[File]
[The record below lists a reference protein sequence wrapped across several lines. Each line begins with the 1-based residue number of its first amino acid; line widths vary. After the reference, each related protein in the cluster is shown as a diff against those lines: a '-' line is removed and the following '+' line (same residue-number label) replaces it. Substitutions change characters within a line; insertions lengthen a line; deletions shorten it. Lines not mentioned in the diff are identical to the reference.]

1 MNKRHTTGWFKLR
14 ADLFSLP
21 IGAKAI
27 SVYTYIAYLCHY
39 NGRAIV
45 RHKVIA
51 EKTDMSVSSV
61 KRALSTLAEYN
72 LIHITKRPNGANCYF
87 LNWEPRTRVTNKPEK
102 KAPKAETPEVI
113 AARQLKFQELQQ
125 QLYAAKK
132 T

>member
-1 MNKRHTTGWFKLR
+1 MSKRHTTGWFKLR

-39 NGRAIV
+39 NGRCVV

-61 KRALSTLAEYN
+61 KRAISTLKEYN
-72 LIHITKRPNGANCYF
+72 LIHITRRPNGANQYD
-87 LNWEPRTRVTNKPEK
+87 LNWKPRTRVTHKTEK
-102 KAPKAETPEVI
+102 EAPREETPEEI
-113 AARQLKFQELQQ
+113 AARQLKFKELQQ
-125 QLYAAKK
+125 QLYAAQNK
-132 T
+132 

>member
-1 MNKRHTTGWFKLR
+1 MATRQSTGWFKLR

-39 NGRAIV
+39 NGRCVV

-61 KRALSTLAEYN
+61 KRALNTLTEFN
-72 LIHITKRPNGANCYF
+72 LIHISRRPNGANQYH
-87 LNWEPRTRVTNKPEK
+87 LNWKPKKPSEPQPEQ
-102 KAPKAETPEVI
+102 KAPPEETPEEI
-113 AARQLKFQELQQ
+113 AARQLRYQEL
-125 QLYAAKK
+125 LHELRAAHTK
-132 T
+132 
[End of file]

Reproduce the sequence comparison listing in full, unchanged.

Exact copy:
[The record below lists a reference protein sequence wrapped across several lines. Each line begins with the 1-based residue number of its first amino acid; line widths vary. After the reference, each related protein in the cluster is shown as a diff against those lines: a '-' line is removed and the following '+' line (same residue-number label) replaces it. Substitutions change characters within a line; insertions lengthen a line; deletions shorten it. Lines not mentioned in the diff are identical to the reference.]

1 MNKRHTTGWFKLR
14 ADLFSLP
21 IGAKAI
27 SVYTYIAYLCHY
39 NGRAIV
45 RHKVIA
51 EKTDMSVSSV
61 KRALSTLAEYN
72 LIHITKRPNGANCYF
87 LNWEPRTRVTNKPEK
102 KAPKAETPEVI
113 AARQLKFQELQQ
125 QLYAAKK
132 T

>member
-1 MNKRHTTGWFKLR
+1 MSKRHTTGWFKLR

-39 NGRAIV
+39 NGRCVV

-61 KRALSTLAEYN
+61 KRAISTLKEYN
-72 LIHITKRPNGANCYF
+72 LIHITRRPNGANQYD
-87 LNWEPRTRVTNKPEK
+87 LNWKPRTRVTHKTEK
-102 KAPKAETPEVI
+102 EAPREETPEEI
-113 AARQLKFQELQQ
+113 AARQLKFKELQQ
-125 QLYAAKK
+125 QLYAAQNK
-132 T
+132 

>member
-1 MNKRHTTGWFKLR
+1 MATRQSTGWFKLR

-39 NGRAIV
+39 NGRCVV

-61 KRALSTLAEYN
+61 KRALNTLTEFN
-72 LIHITKRPNGANCYF
+72 LIHISRRPNGANQYH
-87 LNWEPRTRVTNKPEK
+87 LNWKPKKPSEPQPEQ
-102 KAPKAETPEVI
+102 KAPPEETPEEI
-113 AARQLKFQELQQ
+113 AARQLRYQEL
-125 QLYAAKK
+125 LHELRAAHTK
-132 T
+132 